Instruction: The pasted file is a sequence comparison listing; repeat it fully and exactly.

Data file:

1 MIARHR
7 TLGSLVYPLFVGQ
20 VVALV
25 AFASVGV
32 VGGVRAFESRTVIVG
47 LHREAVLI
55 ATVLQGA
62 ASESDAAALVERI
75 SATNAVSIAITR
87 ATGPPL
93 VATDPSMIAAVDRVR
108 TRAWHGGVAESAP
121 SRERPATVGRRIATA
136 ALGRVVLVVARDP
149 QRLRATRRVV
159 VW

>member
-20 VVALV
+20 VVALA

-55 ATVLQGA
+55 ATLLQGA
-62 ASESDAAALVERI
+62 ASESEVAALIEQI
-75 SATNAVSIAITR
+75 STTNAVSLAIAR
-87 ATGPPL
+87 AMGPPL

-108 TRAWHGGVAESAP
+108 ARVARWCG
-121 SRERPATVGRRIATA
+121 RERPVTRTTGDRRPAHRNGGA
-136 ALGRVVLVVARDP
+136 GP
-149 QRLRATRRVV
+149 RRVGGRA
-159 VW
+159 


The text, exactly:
1 MIARHR
7 TLGSLVYPLFVGQ
20 VVALV
25 AFASVGV
32 VGGVRAFESRTVIVG
47 LHREAVLI
55 ATVLQGA
62 ASESDAAALVERI
75 SATNAVSIAITR
87 ATGPPL
93 VATDPSMIAAVDRVR
108 TRAWHGGVAESAP
121 SRERPATVGRRIATA
136 ALGRVVLVVARDP
149 QRLRATRRVV
159 VW

>member
-20 VVALV
+20 VVALA

-55 ATVLQGA
+55 ATLLQGA
-62 ASESDAAALVERI
+62 ASESEVAALIEQI
-75 SATNAVSIAITR
+75 STTNAVSLAIAR
-87 ATGPPL
+87 AMGPPL

-108 TRAWHGGVAESAP
+108 ARVARWCG
-121 SRERPATVGRRIATA
+121 RERPVTRTTGDRRPAHRNGGA
-136 ALGRVVLVVARDP
+136 GP
-149 QRLRATRRVV
+149 RRVGGRA
-159 VW
+159 